Continuous seismic-reflection profiling (CSP), also known as Subbottom Profiling, transmits seismic energy from a transducer located just beneath the water surface. In bridge scour evaluations, the method can provide an essentially continuous image of the stream channel and the sub-bottom sediment, including the in-filled scour features.
Basic Concept: In the CSP method, a transducer element is used to generate seismic energy that passes through the water column and into the subbottom. Where a change in acoustic impedance occurs, such as at the water/bottom interface, part of the seismic energy is reflected back to the water surface. The remainder of the seismic energy is transmitted further into the material. The amount of energy that is reflected by an interface is determined by the reflection coefficient of that interface, which is dependent upon the acoustic impedance of the material above and below the interface. Acoustic impedance is defined as the product of the density of a material and the velocity of sound through the material.
Figure 59 shows the acoustic waves and their travel paths for two geophones. An acoustic impedance contrast exists between layers 1 (water) and 2 (bedrock), and between layers 2 and 3. At the boundary between layers 1 and 2, part of the seismic energy is reflected and part is transmitted and continues through layer 2 until it reaches the impedance contrast between layers 2 and 3. At this interface, part of the wave is again reflected and part is transmitted and continues into layer 3 (not shown). The two traces on the right hand side of the layer picture show the signals arriving at the two geophones. In conventional land seismic reflection surveys, many geophones are used that simultaneously record the reflected seismic waves. In addition, many shots are fired as the survey progresses along a line, thus building a series of seismic records that are later processed and assembled to form a seismic section.
A similar procedure is used for a CSP survey on water. However, in this case, the energy source automatically produces "shots" at regular intervals while being towed by a boat at a constant speed. The transducer that produces the "shots" is positioned just beneath the water surface. Single or multiple hydrophones record the reflected data. The energy passes through the water column and into the subbottom and is reflected at interfaces with an impedance contrast, the first of which is the water bottom.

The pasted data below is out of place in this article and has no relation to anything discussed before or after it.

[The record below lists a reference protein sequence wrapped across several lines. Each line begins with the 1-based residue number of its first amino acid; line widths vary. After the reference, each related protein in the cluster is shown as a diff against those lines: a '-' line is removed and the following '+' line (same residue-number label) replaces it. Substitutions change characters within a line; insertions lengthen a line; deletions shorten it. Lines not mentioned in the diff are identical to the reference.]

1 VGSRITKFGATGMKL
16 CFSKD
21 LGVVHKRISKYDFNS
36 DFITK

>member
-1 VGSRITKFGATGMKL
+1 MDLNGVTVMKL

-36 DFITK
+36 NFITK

The frequency of the seismic signal used by the CSP technique determines the maximum penetration depth and resolution. A high-frequency signal has a short wavelength and is attenuated by subbottom materials but provides high resolution of subbottom interfaces. A low-frequency signal has a longer wavelength and is attenuated less by subbottom materials but provides lower resolution. The fixed-frequency CSP technique uses a narrow bandwidth fixed-frequency signal usually centered at 3.5, 7.0, or 14 kHz. The CSP technique using a 14 kHz signal can be used in water as shallow as 1.2m, can penetrate up to 6 m into the subbottom in certain materials, and can detect fill material as thin as 30 cm in a scour hole. The CSP technique using a 3.5 kHz signal can be used in water as shallow as 2 m, can penetrate up to 30m into the subbottom in certain materials, and can detect fill material as thin as 75 cm in a scour hole. Swept-frequency (chirp) CSP techniques that sweep from 2 to 16 kHz can be used in water as shallow as 30 cm, and can penetrate 60 m into the subbottom in silts and clays. Such signals can sometimes detect fill material as thin as 8 cm in a scour hole.